Journal of Pharmaceutical Analysis Reveals Molecular Mechanisms of Disease Pathophysiology

Cactus Communications

The burden of cardiovascular, metabolic, and neurological diseases (including ischemic heart disease, stroke, diabetes, and Parkinson’s disease) is particularly high, and these conditions affect millions around the world annually. In order to develop effective treatment strategies against these diseases, it is important to delineate the cellular and molecular pathways that contribute to their development. Three pre-clinical studies published in Volume 13 Issue 2 of Journal of Pharmaceutical Analysis have done just that.

The first study, published online on December 5, 2022, focused on myocardial infarction (MI), better known as a heart attack. Given that the repair of damaged heart tissue following MI is crucial for maintaining cardiac function and prolonging patient survival, the study explored the mechanisms underlying this process. It focused on elucidating the role of a post-translational modification called SUMOylation and the response of cardiac cells to the lack of SUMO1, a key protein involved in this modification. The study revealed that mutant mice who lack SUMO1 show aggravated systolic dysfunction and infarct size after MI. Single-nucleus RNA sequencing and in vitro studies were conducted in three cell types: cardiomyocytes (heart muscle cells), fibroblasts (which provide collagen and connective tissue for heart cells), and endothelial cells (which line the blood vessels). The authors sum up their findings: “The findings revealed that SUMO1 overexpression and deletion in different cell types have different effects on cardiac recovery following MI. However, its cardiomyocyte-specific overexpression can have cardiac benefits.” Hence, modulating SUMO1 expression in different heart cell types could enable the treatment of MI.

Made available online on November 21, 2022, the second study examined the mechanisms underlying a link between diabetes and Parkinson’s disease. One key finding was that high glucose levels in the brain microenvironment contributed to the increased risk of Parkinson’s disease in patients with diabetes. Interestingly, the researchers found that high glucose levels enhance the neurotoxic effects of the neurotoxin 6-hydroxydopamine (6-OHDA) in motor neurons. Metabolomic analysis revealed that high glucose levels impair neuronal energy generation pathways, promoting mitochondrial loss and neuronal death. These effects are mediated by a protein called pyruvate kinase M2 (PKM2), which is involved in glucose metabolism. Interestingly, blocking this protein could prevent neuronal damage and reduce the risk of Parkinson’s disease in diabetic rats. “Therefore,” one author says, “the targeted inhibition of PKM2 could offer a new tool for preventing the development of Parkinson’s disease in people with diabetes.”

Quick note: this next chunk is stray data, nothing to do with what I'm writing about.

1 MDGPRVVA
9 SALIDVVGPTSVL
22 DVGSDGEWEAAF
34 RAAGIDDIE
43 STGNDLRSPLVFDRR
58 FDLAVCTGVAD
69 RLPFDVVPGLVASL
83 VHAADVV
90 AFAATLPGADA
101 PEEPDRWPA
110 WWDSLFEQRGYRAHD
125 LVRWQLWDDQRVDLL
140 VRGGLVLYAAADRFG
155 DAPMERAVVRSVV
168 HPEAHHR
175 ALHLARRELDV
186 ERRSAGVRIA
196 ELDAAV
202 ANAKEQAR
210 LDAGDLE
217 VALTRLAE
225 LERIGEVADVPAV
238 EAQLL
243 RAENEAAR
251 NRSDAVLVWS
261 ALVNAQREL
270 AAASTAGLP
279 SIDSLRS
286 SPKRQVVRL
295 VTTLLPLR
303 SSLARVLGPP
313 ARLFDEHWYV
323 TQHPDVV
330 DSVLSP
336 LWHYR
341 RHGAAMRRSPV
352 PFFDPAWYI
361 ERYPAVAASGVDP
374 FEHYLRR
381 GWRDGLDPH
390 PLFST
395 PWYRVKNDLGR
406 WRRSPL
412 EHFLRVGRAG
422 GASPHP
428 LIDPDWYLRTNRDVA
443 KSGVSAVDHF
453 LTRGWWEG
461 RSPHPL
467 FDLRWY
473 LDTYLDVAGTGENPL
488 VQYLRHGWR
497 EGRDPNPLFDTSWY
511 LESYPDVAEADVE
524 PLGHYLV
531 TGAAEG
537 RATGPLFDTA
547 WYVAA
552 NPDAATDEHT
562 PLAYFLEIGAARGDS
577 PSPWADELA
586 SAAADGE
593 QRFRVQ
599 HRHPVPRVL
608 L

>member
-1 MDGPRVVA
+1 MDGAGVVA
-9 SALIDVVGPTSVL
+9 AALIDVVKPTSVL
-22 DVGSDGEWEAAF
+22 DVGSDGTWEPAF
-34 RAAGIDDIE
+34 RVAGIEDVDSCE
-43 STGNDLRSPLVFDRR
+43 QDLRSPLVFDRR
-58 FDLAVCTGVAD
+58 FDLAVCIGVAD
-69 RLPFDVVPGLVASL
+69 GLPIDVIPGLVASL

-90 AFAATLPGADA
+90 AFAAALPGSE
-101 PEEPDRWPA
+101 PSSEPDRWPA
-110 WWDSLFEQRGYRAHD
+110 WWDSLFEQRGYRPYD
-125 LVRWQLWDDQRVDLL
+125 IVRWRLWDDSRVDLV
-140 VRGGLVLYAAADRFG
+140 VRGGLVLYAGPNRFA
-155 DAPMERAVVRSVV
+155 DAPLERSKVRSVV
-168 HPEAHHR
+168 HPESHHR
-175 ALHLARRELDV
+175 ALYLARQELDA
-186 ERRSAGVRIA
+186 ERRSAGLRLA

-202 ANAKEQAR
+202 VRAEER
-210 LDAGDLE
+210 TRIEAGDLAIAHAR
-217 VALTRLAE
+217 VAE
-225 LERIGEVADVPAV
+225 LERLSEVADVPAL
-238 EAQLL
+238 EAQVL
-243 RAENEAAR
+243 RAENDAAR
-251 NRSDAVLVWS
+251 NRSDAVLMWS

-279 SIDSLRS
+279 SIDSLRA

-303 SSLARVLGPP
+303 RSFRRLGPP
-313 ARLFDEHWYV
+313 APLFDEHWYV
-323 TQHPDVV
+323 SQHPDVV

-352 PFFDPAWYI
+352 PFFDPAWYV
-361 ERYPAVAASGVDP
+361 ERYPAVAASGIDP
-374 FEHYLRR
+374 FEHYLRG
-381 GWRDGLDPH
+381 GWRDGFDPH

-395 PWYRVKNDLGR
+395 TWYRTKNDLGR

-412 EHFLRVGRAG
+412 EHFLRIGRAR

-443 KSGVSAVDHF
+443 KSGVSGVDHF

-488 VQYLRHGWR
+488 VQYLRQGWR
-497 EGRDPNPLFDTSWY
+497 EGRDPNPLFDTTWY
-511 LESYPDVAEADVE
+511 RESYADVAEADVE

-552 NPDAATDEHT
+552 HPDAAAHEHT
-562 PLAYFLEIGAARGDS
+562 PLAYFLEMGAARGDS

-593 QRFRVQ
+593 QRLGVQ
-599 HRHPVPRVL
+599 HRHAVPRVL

The final study explored the potential of a potent antioxidant, celastrol, in mitigating oxidative damage after ischemic stroke. The results of this study, which was published online on January 7, 2023, attested to the potential of celastrol in exerting antioxidative effects on astrocytes, a type of brain cell, after ischemic stroke. They showed that celastrol treatment leads to an increase in the expression of a protein called Nrf2 by targeting Nedd4, an enzyme. Liquid chromatography-tandem mass spectrometry revealed that celastrol directly bound to Nedd4, releasing Nrf2 from Nedd4 in astrocytes. Celastrol also blocked the Nedd4-induced increase in astrocytic reactive oxygen species following ischemic injury. Accordingly, celastrol inhibited oxidative stress and astrocyte activation, preventing damage to nerve processes (axons) and apoptosis of neurons. The authors of this study believe that “celastrol could be a potential therapeutic agent for stroke.”

The findings from this series of studies open up new therapeutic doors, and provide hope for the development of better disease management strategies



Authors: Zhihao Liu a, b, Xiaozhi Liu c, Li Liu a, b, Ying Wang c, Jie Zheng c, Lan Li b, d, Sheng Li b, Han Zhang b, d, Jingyu Ni b, d, Chuanrui Ma a, Xiumei Gao b, d, Xiyun Bian c, and Guanwei Fan a, b, d



a First Teaching Hospital of Tianjin University of Traditional Chinese Medicine, National Clinical Research Center for Chinese Medicine Acupuncture and Moxibustion

b State Key Laboratory of Component-Based Chinese Medicine

c Tianjin Key Laboratory of Epigenetics for Organ Development in Preterm Infants, The Fifth Central Hospital of Tianjin

d Haihe Laboratory of Modern Chinese Medicine

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